The story revolves around Bartholomew Fortuno, dubbed "THE WORLD'S SKINNIEST MAN" in P.T. Barnum's museum in New York City. P.T. Barnum is the same gu...moreThe story revolves around Bartholomew Fortuno, dubbed "THE WORLD'S SKINNIEST MAN" in P.T. Barnum's museum in New York City. P.T. Barnum is the same guy from Barnum and Bailey Circus. It's 1865 and the Civil War has just ended and President Lincoln has just been shot. But this story isn't about Lincoln or the Civil War. It's about the Curiosities (the freaks and oddities as they were called) who actually lived in the Barnum's museum.
Bartholomew Fortuno is considered a True Prodigy, one who was born with his "gift." But his world is rocked when a mysterious veiled lady arrives under cover and is rumored to be a new act. From that moment on, Fortuno's life will never be the same.
I absolutely loved this story of Bartholomew Fortuno. The entire time period and feel of New York City and the Museum comes alive, but it's Fortuno's story, as well as the other Curiosities, that I fell for. Fortuno struggles with past and with his future as he grows in character and as a man.
I had briefly heard about P.T. Barnum's odd museum which later on burned to the ground. A few years ago, some CUNY students recreated the museum online in a wonderful interactive site. If you've never checked out the Lost Museum website, I urge you to go check it out.
I loved that Ellen took pains to include authenticity into the book. For example, every once in a while there are hand written letters or Notices for the museum performers.(less)
It's a part serial killer/murder mystery/love story/WWII novel set in Malta, a small island in the Mediterranean just south of Italy. Before this nove...moreIt's a part serial killer/murder mystery/love story/WWII novel set in Malta, a small island in the Mediterranean just south of Italy. Before this novel, I had never heard of the Siege of Malta. During WWII, it was pretty much the most heavily bombed place ever. Wow. The Allies were stationed on the island and were helping to fend off the Germans and Italians from invading.
Enter the Information Officer, Max Chadwick, a British officer in charge of, well, information. Obviously with all the bombing going on, morale can be quite low. So Max is in charge of keeping certain information hidden that might hurt the campaign, while promoting the heroism and valor of the Allies and Maltese.
On top of all that, Max is called in to check out the body of a young girl who was found dead, murdered. In her hands is the scrap of a officer's uniform. The coroner believes she was not the first victim. Obviously Max is in a bind: he can't let the Maltese people know that one of the Allied officers may be killing their girls. Creepily, some of the chapters are narrated by this unknown killer providing the reader with a disturbing glimpse into the killer's mind.
On top of all that, Max is in another predicament. He's been seeing one lady while he's fallen in love with someone else.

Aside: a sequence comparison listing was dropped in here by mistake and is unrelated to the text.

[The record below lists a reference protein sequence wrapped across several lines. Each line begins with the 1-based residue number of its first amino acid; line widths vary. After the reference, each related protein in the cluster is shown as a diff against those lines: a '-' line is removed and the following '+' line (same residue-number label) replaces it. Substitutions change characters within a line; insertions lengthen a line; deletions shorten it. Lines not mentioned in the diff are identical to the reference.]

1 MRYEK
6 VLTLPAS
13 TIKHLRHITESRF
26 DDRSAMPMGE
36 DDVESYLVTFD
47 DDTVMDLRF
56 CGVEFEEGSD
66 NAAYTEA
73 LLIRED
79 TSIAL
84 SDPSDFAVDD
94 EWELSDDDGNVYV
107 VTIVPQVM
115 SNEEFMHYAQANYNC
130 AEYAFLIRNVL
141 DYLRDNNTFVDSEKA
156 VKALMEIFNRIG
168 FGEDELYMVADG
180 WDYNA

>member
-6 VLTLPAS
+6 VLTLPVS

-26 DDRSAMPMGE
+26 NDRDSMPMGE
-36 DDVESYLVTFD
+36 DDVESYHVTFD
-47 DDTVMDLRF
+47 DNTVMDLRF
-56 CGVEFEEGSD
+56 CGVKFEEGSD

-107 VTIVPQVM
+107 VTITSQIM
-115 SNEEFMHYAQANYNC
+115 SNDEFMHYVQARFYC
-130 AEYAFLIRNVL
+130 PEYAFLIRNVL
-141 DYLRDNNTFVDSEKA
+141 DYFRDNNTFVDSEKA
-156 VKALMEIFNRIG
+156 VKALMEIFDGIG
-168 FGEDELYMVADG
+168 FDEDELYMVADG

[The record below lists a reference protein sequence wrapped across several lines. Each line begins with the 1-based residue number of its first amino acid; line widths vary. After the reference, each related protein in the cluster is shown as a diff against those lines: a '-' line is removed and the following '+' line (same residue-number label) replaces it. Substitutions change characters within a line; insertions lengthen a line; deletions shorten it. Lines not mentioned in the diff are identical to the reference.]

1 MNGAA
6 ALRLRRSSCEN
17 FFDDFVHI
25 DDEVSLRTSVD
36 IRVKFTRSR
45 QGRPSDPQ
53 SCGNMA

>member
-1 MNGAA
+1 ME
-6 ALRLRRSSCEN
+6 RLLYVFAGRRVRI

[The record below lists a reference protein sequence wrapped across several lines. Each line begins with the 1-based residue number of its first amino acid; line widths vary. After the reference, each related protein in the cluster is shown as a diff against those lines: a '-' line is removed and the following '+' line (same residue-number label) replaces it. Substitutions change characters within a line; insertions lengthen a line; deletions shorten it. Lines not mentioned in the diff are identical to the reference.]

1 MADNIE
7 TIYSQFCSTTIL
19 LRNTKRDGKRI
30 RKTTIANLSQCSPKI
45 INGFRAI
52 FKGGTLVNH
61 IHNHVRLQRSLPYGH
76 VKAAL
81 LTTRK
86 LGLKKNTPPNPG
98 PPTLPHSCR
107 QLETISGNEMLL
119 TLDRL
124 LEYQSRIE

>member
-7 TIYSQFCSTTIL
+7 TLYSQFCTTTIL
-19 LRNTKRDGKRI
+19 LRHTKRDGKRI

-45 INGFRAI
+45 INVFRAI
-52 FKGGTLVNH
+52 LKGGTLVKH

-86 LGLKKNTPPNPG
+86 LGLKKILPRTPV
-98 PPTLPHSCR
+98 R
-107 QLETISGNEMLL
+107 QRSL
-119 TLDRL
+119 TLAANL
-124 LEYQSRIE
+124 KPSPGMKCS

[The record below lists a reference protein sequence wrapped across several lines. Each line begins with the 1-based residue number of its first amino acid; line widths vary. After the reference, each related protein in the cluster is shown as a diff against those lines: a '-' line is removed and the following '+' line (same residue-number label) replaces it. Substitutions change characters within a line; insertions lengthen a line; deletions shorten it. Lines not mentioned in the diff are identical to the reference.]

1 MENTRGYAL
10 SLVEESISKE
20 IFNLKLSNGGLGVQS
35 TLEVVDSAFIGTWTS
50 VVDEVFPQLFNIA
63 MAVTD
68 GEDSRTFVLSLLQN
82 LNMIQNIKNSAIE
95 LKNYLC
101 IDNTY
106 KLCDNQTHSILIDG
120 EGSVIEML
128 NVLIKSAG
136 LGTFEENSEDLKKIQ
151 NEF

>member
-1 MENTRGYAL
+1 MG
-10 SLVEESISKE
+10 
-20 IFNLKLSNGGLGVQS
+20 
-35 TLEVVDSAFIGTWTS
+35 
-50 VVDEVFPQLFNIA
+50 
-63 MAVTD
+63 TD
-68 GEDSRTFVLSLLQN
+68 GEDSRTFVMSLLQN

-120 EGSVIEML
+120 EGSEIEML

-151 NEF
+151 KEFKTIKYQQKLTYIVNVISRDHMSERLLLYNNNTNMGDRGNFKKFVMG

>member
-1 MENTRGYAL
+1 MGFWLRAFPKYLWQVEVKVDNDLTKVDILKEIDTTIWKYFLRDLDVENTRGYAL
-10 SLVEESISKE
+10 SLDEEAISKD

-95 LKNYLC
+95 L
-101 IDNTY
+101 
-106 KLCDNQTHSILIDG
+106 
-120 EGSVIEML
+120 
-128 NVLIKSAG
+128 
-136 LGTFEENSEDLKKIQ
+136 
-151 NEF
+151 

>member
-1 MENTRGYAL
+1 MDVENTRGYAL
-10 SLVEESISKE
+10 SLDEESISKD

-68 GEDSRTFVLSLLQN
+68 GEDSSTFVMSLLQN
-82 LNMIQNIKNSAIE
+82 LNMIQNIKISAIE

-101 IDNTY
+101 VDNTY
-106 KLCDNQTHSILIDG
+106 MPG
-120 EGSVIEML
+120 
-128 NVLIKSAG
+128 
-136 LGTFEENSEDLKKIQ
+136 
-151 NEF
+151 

So this seems like a lot of stuff going on, but Mark Mills handles it wonderfully. The picture he paints is so vivid. Imagine constantly being bombarded day and night. Often, people just go up on roofs to watch the current wave of bombs. People have bomb shelters but they also hide in various tunnels throughout the island. They don't drive because the dust kicked up becomes a prime target. But life goes on.
I think the setting is what I loved about this book. I'm big into the history part of historical-fiction. The murder mystery is an added bonus. The only part of the book I didn't quite like is the love story part. I don't want to have any spoilers, but it was one of those things where you felt for Max but he kind of shot himself in the foot on this one (figuratively, not literally).(less)
The Creed of Violence starts out on the Texas/Mexico border in 1910. Mexico is rumbling for revolution which is a problem for both countries because o...moreThe Creed of Violence starts out on the Texas/Mexico border in 1910. Mexico is rumbling for revolution which is a problem for both countries because of Mexico's much-needed oil fields (hmmm...sounds eerily familiar). John Lourdes is a young agent in America's Bureau of Investigation (early FBI). His job is to take the criminal known as Rawbone and travel with him and a truck full of weapons across the border into Mexico undercover. Rawbone is working with the Bureau to gain immunity. Problem? Aside from the obvious dangers of working undercover in a country on the brink of revolution, Rawbone is John Lourdes dead-beat father. John Lourdes knows this. Rawbone does not.
I really enjoyed this book for two reasons: the setting of the novel and the relationship between father and son. I could totally see why The Creed of Violence is being adapted in to a movie. What a violent and vivid portrait he paints of Mexico, the revolutionaries, the violence, and America's intervention into the fray. The setting sucked me into the novel but it was really the relationship between Rawbone and John Lourdes that kept me reading.
Here's the first line of the book which is about Rawbone:
"He was born in Scabtown the day Lincoln was assassinated at Ford's Theater."
I love how it starts out. Rawbone is a criminal and a common killer. He never knew his father and his prostitute mom died when he was young. Left on his own he turned criminal. Honestly, I kind of liked him. He was sort of funny with a type of wit that made him a likable character. John Lourdes, ironically, had a similar sad upbringing. Rawbone was married to his mom and then took off when Lourdes was young. His mom passed away shortly after. But instead of turning criminal like Rawbone, Lourdes joins the Bureau of Investigation. He's angry at Rawbone and really wants to see him dead.
But their journey together changes them. And that's the part of The Creed of Violence that I enjoyed. I'm excited to see how this book will be adapted to the big screen. I wonder who would portray Rawbone and John Lourdes. (less)
This book is a bit of a trip. Take chick-lit, a bit of romance, Irish historical-fiction, and time travel and mix it all up, throw in a little bit of...moreThis book is a bit of a trip. Take chick-lit, a bit of romance, Irish historical-fiction, and time travel and mix it all up, throw in a little bit of Irish wolfhound and you've got Now & Then. And I totally enjoyed it. **Warning: The dog plays a fairly small part in the story.**